While we desperately want it out of our lives, politics is one of those things that is always present and lurking in the background waiting to pounce. We just completed a stressful and divisive national election. One would think we could escape politics for a bit, but, alas, that is not the case.
Last week, Mayor Gary Graham announced he wasn’t going to run for another term of office and would retire. Soon thereafter, City Clerk Phil Goodwin announced he was going to run for the office in April. Alderman Herb Roach announced late last spring that he was planning to run for Mayor as well. Both candidates were present in the Christmas parade last weekend, along with a few candidates for alderman.
One political season ends and the next begins to bloom.
Now, don’t get me wrong, I’m not complaining or attacking any of these men for beginning their campaigns. I’m happy there are people stepping up and throwing their hats in the ring. They should be commended. I’m a big believer that local elections are way more important than national contests. Your alderman impacts your life in a more direct, concrete way on an everyday basis than your congressman ever will. My point with this column is to encourage every one of you reading this to not just roll your eyes and dismiss the April elections because you’re “sick of the politics.”
I’ll give you an example of why the April elections matter. The O’Fallon Library Board has asked for their tax levy to be raised. In order for that to happen, the city council must raise it, as it is tied to the city’s finances. The Library Board trustees are appointed by the mayor and are confirmed by a vote of the city council. For the people that are upset about the library’s tax levy going up, the April elections are where you can cause change. With that said, I’m not advocating change for change’s sake. A “throw the bums out” mentality isn’t healthy and leads to some good men and women being ejected from office when they shouldn’t be. A board that experiences a brain drain, when all of its experienced members are removed, is an ineffective and dangerous animal. That tends to be when crazy things can take place that impacts everyone for years to come.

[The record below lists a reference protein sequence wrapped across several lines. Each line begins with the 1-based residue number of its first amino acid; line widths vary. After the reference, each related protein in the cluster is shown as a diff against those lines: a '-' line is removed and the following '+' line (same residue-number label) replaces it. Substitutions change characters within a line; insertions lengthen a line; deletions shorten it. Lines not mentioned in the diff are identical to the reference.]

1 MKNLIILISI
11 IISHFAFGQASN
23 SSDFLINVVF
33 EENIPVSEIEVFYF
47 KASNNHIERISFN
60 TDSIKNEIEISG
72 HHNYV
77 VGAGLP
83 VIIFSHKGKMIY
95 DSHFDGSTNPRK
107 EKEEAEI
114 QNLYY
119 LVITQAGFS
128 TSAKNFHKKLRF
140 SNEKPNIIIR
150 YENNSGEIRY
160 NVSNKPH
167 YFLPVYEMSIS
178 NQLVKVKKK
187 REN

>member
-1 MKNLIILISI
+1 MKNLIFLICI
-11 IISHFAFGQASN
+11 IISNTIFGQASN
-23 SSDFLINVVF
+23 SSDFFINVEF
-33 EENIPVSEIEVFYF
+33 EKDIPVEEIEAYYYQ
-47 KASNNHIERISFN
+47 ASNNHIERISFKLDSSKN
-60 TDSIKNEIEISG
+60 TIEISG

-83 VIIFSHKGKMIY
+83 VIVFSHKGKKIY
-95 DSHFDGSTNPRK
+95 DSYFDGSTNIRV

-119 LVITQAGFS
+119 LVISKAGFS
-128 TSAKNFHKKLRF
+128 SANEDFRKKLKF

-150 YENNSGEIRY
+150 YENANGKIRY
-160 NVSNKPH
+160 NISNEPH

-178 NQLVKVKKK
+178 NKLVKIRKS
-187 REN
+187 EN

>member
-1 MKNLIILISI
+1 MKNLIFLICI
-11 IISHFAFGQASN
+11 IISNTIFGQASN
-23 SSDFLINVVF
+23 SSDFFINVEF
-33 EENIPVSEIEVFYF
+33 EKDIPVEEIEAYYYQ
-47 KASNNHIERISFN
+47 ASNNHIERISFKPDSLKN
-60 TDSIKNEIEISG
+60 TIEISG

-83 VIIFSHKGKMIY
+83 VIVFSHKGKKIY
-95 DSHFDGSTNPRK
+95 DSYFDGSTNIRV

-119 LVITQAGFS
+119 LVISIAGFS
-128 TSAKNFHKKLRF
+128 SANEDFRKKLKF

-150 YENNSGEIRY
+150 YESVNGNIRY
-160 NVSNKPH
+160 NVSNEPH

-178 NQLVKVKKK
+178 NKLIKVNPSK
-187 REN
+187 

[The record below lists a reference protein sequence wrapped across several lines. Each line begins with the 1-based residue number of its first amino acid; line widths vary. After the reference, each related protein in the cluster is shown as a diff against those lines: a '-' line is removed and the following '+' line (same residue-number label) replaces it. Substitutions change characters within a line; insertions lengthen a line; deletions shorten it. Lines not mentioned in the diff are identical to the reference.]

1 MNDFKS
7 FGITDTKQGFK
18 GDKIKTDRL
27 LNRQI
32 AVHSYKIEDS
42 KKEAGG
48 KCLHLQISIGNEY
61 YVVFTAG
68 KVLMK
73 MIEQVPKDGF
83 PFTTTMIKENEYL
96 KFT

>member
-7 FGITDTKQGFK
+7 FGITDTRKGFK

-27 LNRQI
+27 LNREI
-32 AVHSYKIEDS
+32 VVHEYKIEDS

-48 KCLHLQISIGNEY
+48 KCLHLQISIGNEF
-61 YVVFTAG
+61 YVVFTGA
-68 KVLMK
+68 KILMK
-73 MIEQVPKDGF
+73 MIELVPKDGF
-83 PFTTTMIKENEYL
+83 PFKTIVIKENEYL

What I’m advocating for is community involvement and engagement. There are only a handful of people who attend city council meetings. Maybe more watch on television… I can only hope so. However, no one attends Library Board meetings. No one attends Township Board of Trustee meetings. Rarely does anyone attend most school board meetings. We’re all busy, I understand. But if you can’t attend the meetings, reach out and make an appointment with your local elected official or school administrator to find out about what they are doing. Nearly every unit of government in O’Fallon and Shiloh posts their meeting agendas and even their packets online, so you can research issues beforehand. Take time to sit down and ask questions. You are the taxpayer and they work for you.
I’d also like to take a quick moment and make a shameless plug for my staff. I pride myself on the fact that the O’Fallon Weekly has a presence at every O’Fallon city council regular meeting and Shiloh Village Board meeting. Additionally, we either cover in person or circle up with the superintendents of all four school districts in O’Fallon and Shiloh about their Board of Education meetings. We’ve recently begun attending Library Board meetings. We attend each meeting of the O’Fallon Township Board of Trustees. We are trying our best to make sure you are kept up to date on what these boards are doing. Are there more meetings to attend? Yes. Are we working on trying to staff them as well? Yes. Until I have a representative at every meeting of a body working with your tax dollars, I won’t be happy.
Ultimately, there are good men and women in O’Fallon and Shiloh serving in elected and appointed positions. They are all working hard to make this area a great place to live. They may have different ideas as to what that means, but they can all agree they want to leave their town a better place than when they first arrived. This election season isn’t one to be avoided or ignored. This is the one to embrace.